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Democracy and Capitalism: The cow and the crab as a team

Column by George Sibley

Politics – November 2003 – Colorado Central Magazine

OVER HERE IN THE Upper Gunnison Valley we are once again at loggerheads over private property and the public interest. A couple of years ago, after a long, convoluted and occasionally convulsive process, the conservatives in the valley — that branch of conservatives that call themselves environmentalists — got an “upgrade” of the Gunnison County Land-Use Resolution through the County Board of Commissioners.

The Commissioners were not 100-percent enthusiastic about what they were passing (think “kidney stones” for a couple of them). And it was, at the time of passage, described as a “loose-leaf notebook,” suggesting a resolution that would require a certain amount of tinkering over the years before it was truly something the whole county would be “resolute” about.

So for two years, the pressure built up. People who wanted to build huge houses found out that macro-mansions were “major impacts” and the mitigation processes could take a year or so.

A guy who wanted to put in a trailer park that might have alleviated the “affordable housing” problem in the valley found out that his proposal came under areas of the Land Use Resolution that were harder to interpret than certain Biblical verses (which is to say that they were easy for everyone to interpret in his own way). The Commissioners sweated through that proposal for months without successfully making a decision and….

Well, all of a sudden there was a group of local developers calling themselves “Citizens for Economic Revitalization” (CFER), opposed to the conservative branch of the High Country Citizens Alliance (HCCA). CFER made extreme assertions, like blaming the valley’s economic slowdown on the Land Use Resolution (LUR). But they also had some good points, like the possibility that the Commissioners were finding the LUR too difficult to interpret and enforce in any fair and consistent way.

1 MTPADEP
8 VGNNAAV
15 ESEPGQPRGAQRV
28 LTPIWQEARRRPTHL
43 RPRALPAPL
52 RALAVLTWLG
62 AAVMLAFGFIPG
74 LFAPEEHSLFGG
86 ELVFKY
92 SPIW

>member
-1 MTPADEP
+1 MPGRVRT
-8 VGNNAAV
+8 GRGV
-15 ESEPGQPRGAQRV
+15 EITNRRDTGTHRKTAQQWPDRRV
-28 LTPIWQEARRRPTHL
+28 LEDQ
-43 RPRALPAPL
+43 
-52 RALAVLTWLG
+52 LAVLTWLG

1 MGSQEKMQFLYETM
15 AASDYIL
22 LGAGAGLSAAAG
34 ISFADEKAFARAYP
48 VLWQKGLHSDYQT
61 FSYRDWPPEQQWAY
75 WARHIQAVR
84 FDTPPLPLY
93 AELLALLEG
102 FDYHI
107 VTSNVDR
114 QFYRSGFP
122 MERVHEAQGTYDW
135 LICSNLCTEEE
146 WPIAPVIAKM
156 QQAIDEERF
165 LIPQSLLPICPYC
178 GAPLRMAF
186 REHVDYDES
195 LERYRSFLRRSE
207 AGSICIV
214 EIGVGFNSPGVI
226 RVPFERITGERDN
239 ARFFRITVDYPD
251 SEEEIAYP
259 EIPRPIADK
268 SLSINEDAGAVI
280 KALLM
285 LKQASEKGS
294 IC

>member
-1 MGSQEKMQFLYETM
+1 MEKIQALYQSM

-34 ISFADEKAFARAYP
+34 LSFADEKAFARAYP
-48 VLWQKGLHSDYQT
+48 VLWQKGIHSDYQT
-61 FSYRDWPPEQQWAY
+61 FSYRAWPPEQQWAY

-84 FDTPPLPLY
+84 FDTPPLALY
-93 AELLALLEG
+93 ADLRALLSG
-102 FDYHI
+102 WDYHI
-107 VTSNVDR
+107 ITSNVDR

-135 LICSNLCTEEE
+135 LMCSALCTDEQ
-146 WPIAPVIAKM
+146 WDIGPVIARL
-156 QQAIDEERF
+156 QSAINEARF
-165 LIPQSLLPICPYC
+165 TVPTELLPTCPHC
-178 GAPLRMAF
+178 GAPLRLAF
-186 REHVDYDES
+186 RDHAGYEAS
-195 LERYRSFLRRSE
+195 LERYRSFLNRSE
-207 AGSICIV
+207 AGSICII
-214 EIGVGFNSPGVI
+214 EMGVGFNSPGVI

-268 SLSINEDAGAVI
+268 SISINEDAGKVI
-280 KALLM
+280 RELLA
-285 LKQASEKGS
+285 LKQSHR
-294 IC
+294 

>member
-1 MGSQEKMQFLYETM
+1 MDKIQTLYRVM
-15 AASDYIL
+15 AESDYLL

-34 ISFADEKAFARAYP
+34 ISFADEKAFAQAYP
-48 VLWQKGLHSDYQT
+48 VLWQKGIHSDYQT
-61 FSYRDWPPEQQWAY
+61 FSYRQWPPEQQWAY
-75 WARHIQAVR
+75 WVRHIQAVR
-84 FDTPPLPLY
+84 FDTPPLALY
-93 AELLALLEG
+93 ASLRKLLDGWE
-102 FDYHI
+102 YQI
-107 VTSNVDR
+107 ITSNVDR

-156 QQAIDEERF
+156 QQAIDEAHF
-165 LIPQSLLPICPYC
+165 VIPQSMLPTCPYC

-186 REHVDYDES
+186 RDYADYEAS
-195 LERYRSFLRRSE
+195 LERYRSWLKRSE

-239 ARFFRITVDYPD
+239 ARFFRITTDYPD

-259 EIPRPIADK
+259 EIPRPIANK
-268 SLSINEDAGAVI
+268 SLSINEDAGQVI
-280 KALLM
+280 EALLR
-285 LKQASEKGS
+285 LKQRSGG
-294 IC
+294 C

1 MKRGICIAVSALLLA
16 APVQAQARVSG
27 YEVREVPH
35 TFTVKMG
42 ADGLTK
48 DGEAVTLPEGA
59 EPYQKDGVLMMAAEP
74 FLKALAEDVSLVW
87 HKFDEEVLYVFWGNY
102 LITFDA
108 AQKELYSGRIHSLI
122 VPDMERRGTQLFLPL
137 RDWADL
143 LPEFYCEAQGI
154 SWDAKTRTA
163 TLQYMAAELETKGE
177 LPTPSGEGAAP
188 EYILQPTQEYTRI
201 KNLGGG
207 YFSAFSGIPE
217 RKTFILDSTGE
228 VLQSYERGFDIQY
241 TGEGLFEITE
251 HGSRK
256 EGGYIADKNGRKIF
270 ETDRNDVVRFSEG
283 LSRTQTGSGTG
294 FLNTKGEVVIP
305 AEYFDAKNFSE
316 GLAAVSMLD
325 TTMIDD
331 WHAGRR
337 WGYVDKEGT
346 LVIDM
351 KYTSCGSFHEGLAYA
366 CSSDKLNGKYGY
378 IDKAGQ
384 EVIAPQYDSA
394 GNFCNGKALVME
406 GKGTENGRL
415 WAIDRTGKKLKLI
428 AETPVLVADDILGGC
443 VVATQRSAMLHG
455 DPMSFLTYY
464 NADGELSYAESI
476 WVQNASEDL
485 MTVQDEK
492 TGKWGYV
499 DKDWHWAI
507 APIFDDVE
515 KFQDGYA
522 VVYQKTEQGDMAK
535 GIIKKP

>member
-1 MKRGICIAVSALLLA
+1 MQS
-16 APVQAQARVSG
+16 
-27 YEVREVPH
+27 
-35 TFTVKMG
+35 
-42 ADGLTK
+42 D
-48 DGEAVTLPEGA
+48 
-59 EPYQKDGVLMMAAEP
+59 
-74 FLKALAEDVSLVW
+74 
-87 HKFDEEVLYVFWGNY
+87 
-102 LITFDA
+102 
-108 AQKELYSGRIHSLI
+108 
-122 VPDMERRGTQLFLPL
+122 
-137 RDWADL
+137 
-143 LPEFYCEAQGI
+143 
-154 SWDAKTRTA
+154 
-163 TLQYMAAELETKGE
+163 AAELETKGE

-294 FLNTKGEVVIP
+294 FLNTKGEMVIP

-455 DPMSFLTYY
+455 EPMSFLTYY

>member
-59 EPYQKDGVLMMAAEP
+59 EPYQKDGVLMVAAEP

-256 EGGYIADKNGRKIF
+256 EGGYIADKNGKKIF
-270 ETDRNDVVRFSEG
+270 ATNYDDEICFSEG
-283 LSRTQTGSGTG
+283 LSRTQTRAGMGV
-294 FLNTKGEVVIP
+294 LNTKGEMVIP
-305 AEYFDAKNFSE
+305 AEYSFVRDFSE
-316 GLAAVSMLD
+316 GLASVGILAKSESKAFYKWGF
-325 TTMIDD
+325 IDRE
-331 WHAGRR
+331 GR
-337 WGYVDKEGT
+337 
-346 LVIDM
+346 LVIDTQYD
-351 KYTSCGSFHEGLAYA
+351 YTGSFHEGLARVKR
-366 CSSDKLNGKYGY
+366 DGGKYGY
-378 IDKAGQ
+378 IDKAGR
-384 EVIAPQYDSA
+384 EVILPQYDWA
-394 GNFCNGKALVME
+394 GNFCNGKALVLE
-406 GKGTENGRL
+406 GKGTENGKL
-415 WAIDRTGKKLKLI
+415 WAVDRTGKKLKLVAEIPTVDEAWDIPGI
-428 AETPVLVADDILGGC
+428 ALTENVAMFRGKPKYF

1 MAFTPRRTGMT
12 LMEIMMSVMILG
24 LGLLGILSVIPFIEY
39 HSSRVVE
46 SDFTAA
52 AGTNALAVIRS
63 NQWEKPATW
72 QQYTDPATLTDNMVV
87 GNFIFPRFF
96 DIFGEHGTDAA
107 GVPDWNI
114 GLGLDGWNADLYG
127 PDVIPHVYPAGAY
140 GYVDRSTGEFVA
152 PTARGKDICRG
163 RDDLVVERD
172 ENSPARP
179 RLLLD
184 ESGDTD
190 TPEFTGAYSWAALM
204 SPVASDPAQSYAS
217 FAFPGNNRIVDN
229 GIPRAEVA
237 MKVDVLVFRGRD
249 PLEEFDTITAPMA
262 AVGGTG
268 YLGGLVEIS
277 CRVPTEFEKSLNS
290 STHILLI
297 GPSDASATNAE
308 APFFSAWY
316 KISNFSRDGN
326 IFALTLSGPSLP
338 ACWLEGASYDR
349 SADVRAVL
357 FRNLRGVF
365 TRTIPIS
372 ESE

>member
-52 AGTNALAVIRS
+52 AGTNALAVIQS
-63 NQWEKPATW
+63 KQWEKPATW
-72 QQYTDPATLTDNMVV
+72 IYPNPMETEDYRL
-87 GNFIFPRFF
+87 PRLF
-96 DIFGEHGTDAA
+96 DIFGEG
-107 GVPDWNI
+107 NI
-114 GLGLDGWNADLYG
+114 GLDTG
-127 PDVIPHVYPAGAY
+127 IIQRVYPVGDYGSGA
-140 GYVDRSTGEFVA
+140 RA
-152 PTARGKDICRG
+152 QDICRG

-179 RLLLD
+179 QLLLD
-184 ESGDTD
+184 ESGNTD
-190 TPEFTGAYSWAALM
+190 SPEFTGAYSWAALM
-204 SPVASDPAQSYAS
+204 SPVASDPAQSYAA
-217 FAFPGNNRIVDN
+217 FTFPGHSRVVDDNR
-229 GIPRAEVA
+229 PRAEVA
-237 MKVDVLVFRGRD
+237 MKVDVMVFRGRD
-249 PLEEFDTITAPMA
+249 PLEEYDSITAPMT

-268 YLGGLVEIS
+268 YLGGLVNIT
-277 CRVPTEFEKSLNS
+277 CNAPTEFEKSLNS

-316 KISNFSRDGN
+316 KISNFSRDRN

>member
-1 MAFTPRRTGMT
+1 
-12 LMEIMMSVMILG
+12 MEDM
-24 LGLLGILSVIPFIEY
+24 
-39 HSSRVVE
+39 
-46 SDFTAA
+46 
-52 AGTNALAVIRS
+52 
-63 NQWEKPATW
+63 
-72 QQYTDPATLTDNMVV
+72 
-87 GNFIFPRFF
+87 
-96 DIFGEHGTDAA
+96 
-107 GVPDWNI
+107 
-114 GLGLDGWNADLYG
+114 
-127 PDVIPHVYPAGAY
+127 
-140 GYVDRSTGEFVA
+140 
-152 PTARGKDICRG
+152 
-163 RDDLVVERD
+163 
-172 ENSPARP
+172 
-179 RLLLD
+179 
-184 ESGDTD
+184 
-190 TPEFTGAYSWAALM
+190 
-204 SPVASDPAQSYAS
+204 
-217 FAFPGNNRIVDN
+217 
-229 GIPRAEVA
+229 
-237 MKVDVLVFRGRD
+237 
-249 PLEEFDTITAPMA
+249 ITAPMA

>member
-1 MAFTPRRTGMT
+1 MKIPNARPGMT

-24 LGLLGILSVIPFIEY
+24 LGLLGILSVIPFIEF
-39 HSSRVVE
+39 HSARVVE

At that point, the conservative environmentalists, who had swallowed their rejoinders when the LUR was described as a “loose-leaf notebook” in order to get it passed, suddenly saw it as something that might have been carried on stone tablets off of Crested Butte Mountain. “People worked very hard on that LUR!” was the plaintive cry, as though that made it somehow perfect.

But the whole thing got me to thinking about — well, about the kind of thing we’ll be talking about at the Headwaters Conference at Western State College in November (7-9). Pardon the advertisement: “Environment, Economy, Democracy and Media.”

So how do we work these things out? Probably just the way we’re doing it now in this valley. Both sides launched their fallacies — the stone tablets from God argument on the one hand, and the responsible for the whole economic slump argument on the other — then settled down to the noisy, dirty work of hashing it out democratically because there was no other choice; neither side — thank God — is strong enough to get everything it wants.

The way things look now, CFER is probably going to get quite a few of the changes it wants. The rules about mobile home environments are going to be clarified, and probably eased, which strikes me as a good idea in a place that wants enough people on hand to do the valley’s dirty work.